Now the venerable Pu.n.na during that rainy season, brought in [converted] as many as five hundred lay followers. During that rainy season he established himself in the three knowledges.[71] And during that rainy season he attained final release.[72]

Then a large number of bhikkhus approached the Lord... and said: "The clansman Pu.n.na, Sir, who was instructed by the Lord with a brief instruction has died. What is his destiny? What is his future state?"

"A wise man, bhikkhus was the clansman Pu.n.na. He practiced according to Dhamma and did not trouble me with queries about Dhamma. The clansman Pu.n.na, bhikkhus, has attained final release."

Notes

[71] The three knowledges (te vijjaa) are: i) recollection of former existences; (ii) divine vision (dibba cakkhu) or seeing other beings arising and passing away according to their deeds, good or bad; and (iii) knowledge of the extinction of the aasavas or taints. The possession of these three knowledges means one is an Arahant or Perfected One.

[72] The attainment of final release (parinibbuta) is a term for the death of a Perfected One, who does not grasp at another birth. Ordinarily death is merely the prelude to another birth.
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Re: SN 35.88 Punna Sutta

Postby mikenz66 » Sun Apr 10, 2011 9:46 am

I'm currently on vacation, and won't have very good access to Internet, or my books over the next three weeks.
If someone would like to post some of Bhikkhu Bodhi's comments on this Sutta, that might help the discussion along.

:anjali:
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Re: SN 35.88 Punna Sutta

Postby Kori » Mon Apr 11, 2011 9:48 pm

The meaning I got from this Sutta is simply to not dwell on death when it comes, but to also not be obsessed with living (ie the middle path between the two). When Punna has realized this, he is able to accept what ever form of death that will arise him because he understands that it is simply his time, there is no clinging to the self or a desire to end the self.

Would you agree, or disagree?
"All that we are is the result of what we have thought: it is founded on our thoughts, it is made up of our thoughts. If a man speaks or acts with a pure thought, happiness follows him, like a shadow that never leaves him."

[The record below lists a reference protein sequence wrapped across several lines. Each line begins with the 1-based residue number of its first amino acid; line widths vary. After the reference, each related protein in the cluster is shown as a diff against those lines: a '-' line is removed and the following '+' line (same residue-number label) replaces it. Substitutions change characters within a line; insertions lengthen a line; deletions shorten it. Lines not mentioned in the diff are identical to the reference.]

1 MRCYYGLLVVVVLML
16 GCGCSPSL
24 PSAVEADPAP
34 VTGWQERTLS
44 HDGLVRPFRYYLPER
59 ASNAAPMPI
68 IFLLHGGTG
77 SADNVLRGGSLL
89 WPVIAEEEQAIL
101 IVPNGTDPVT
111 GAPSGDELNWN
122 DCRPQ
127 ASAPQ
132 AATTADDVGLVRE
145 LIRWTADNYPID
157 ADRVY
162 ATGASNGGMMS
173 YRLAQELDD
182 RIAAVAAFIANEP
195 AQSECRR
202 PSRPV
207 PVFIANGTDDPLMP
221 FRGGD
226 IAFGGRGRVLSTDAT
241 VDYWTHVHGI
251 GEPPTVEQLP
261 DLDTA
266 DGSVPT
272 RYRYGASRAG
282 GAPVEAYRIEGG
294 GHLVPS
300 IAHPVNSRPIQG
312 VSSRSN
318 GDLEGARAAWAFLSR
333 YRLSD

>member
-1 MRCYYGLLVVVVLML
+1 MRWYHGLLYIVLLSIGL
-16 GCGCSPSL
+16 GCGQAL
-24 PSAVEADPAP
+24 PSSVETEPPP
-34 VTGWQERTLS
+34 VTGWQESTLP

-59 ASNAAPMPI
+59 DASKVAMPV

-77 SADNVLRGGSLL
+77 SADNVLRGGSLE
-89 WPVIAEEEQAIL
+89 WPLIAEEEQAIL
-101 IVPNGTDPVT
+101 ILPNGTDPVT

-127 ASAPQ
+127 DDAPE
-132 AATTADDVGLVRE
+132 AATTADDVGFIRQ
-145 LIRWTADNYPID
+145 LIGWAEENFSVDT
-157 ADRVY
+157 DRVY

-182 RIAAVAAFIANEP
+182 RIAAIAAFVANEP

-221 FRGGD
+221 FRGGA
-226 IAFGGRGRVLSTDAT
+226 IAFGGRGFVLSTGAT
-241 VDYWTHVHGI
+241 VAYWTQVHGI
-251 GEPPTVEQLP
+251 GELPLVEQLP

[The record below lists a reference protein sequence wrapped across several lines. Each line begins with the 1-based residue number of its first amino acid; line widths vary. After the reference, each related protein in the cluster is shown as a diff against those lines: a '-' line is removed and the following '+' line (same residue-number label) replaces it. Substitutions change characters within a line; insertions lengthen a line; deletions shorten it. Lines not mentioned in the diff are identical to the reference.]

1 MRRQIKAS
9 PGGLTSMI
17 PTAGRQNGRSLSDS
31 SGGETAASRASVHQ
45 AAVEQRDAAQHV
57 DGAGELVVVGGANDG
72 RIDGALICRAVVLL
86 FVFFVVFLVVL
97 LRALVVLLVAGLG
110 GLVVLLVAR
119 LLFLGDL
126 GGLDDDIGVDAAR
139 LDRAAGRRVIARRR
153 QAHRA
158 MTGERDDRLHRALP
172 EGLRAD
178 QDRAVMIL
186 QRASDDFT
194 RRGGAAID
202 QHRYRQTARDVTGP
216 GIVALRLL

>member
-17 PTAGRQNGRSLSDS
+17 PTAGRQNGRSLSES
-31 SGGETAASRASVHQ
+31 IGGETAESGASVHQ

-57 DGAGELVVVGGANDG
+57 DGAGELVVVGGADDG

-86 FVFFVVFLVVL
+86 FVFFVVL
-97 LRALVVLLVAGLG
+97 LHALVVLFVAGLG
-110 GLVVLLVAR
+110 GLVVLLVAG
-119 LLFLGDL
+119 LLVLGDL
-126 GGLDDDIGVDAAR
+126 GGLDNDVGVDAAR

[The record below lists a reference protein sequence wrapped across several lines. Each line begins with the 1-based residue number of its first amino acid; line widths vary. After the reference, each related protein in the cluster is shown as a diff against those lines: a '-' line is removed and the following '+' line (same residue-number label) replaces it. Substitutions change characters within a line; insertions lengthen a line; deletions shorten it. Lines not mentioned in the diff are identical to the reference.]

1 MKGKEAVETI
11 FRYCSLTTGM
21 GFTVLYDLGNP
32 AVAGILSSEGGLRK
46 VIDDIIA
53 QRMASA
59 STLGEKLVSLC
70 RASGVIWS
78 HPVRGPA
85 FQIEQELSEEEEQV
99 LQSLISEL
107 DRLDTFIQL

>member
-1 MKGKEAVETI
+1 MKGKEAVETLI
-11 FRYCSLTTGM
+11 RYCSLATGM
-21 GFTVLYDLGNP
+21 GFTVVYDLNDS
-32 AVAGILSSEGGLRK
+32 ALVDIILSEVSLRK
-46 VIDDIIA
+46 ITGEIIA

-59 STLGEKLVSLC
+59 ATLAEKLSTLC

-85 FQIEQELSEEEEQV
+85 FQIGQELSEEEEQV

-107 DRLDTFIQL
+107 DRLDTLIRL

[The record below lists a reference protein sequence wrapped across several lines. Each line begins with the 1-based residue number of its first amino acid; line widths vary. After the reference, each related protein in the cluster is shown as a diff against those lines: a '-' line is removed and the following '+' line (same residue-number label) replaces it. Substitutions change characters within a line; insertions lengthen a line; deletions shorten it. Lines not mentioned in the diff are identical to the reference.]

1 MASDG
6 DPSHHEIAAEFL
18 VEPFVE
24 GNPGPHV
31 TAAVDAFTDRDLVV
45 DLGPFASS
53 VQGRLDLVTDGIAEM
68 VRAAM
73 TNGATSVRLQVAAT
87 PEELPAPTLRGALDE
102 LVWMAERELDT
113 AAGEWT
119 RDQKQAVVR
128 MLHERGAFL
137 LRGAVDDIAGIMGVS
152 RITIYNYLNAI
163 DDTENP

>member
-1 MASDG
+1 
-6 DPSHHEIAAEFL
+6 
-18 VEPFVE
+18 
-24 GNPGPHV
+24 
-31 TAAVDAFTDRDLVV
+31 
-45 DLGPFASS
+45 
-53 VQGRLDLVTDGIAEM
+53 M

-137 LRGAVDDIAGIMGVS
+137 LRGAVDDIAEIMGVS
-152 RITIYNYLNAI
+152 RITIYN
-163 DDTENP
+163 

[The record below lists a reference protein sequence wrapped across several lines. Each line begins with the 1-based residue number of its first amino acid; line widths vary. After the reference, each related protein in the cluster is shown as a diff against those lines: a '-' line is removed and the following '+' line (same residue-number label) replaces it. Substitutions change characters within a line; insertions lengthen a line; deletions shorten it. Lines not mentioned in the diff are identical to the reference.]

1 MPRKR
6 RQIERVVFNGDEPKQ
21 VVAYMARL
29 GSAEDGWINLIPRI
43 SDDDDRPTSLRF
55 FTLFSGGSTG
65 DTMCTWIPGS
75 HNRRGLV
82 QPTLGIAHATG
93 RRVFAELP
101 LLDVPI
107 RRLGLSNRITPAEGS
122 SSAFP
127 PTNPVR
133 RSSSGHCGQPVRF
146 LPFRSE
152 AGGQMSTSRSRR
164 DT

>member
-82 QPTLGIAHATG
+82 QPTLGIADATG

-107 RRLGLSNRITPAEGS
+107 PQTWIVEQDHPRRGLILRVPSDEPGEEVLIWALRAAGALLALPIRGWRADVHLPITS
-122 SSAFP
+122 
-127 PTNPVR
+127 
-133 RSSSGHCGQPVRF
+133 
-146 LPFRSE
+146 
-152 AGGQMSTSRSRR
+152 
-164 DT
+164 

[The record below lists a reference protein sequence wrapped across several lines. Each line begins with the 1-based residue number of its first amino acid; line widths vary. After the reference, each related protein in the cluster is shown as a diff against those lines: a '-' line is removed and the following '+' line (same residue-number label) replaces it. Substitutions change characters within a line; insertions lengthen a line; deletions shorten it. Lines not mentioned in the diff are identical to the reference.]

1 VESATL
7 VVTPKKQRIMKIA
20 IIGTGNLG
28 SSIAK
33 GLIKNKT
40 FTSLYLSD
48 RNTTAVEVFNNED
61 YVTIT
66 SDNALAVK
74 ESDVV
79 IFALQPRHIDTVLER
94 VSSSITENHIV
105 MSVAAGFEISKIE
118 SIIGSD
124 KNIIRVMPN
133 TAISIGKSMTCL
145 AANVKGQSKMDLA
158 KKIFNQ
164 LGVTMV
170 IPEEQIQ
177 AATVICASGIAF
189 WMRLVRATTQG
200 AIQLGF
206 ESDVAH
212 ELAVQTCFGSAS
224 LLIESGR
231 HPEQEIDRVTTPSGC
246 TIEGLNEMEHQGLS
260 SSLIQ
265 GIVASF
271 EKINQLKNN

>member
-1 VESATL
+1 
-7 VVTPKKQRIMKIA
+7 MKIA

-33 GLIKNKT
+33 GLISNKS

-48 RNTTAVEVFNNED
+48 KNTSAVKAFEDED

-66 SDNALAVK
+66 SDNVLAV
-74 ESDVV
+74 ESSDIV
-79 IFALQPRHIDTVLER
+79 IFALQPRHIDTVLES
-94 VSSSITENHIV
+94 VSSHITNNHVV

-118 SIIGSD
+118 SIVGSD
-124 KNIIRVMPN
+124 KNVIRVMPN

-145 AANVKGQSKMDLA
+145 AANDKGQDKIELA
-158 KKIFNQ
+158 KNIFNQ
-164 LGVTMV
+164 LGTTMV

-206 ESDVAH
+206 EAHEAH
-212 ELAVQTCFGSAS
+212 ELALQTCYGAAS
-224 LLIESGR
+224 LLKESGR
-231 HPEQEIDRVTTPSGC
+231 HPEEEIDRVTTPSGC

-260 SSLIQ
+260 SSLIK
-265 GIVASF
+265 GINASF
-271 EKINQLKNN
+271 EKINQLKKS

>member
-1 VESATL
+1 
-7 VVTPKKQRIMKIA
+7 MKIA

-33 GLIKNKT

Dhammapada, Ch. 1, Verse 2.
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Re: SN 35.88 Punna Sutta

Postby mikenz66 » Tue Apr 12, 2011 5:02 am

Hi Kori,

I agree, but don't you think it also applies to being equanimous about all aspects of life, not just about death?

It seems to be that there is a certain amount of "dry humour" in this sutta:
"But if the men of Sunaaparanta were to strike you with a stick, how would it be with you?"

"... it would be thus with me: 'Good are these men of Sunaaparanta very good are these men of Sunaaparanta, in that they do not strike me with a weapon'..."

:anjali:
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Re: SN 35.88 Punna Sutta

Postby Kori » Tue Apr 12, 2011 5:44 am

You make a good point. But I was narrowly looking at it in terms of death as that is inevitably what happens to poor Punna. :tongue: I guess it's just another way of looking at the middle path as a whole, being neither in pleasure nor in pain with all circumstances, as we see here:

"...but if a bhikkhu does not delight in them (phassa, contact), does not welcome them, does not cleave to them... enjoyment ceases. The cessation of enjoyment is the cessation [also] of suffering, I say. "
"All that we are is the result of what we have thought: it is founded on our thoughts, it is made up of our thoughts. If a man speaks or acts with a pure thought, happiness follows him, like a shadow that never leaves him."

Dhammapada, Ch. 1, Verse 2.
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Re: SN 35.88 Punna Sutta

Postby Ben » Tue Apr 12, 2011 6:30 am

mikenz66 wrote:I'm currently on vacation, and won't have very good access to Internet, or my books over the next three weeks.
If someone would like to post some of Bhikkhu Bodhi's comments on this Sutta, that might help the discussion along.

:anjali:
Mike


Mike, for brevity I have just included the statement from the sutta and its accompanying note. If you require Bhikkhu Bodhi's translation - please let me know.
kind regards

Ben



88 (5) Punna

Then the Venerable Punna approached the Blessed One ... and said to him: [58]

[58]Also at MN No 145 entitled Punnovada Sutta: the opening and closing paragraphs of the two versions are slightly different. According to Spk, Punna had been a merchant from the Sunaparanta Country who came to Savatthi on business. Hearing the Buddha preach, he decided to become a bhikkhu. After his ordination he found the area around Savatthi uncongenial to his meditation and wished to return to his home country to continue his practice. He approached the Buddha to obtain guidance before departing. For biographical details, see DPPN 2:220-21. Sunaparanta was on the west coast of India. Its capital was Supparaka, modern Sopara in the district of Thana near modern Mumbai.

There have been disciples of the Blessed One who, being repelled, humiliated, and disgusted by the body and by life, sought for an assailant [59]

[59]See 54.9

Now Punna, you may go at your own convenience [60]

[60]See I, n.650

And during that same rains he attained final Nibbana [61]

[61]Ee omits ten' ev' antaravassena pancamattani upasikasatani patipadesi, found in Be and Se (but in the latter with the verb pativedesi). At MN III 269, (28-29) it is said that he attains final Nibbana "at a later time" (aparena samayena), without specifying that this occurred during the same rains.

-- A translation of the Samyutta Nikaya, by Bhikkhu Bodhi, Wisdom Publications, p1167-1169, and 1408
"One cannot step twice into the same river, nor can one grasp any mortal substance in a stable condition, but it scatters and again gathers; it forms and dissolves, and approaches and departs."